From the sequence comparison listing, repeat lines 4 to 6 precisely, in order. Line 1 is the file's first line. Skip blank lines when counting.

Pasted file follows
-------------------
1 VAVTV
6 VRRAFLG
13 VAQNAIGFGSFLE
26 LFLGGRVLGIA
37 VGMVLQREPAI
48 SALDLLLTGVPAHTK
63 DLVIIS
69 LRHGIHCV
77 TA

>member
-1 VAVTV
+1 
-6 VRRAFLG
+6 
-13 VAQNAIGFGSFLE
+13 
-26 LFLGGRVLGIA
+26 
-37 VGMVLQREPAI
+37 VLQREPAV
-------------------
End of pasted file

26 LFLGGRVLGIA
37 VGMVLQREPAI
48 SALDLLLTGVPAHTK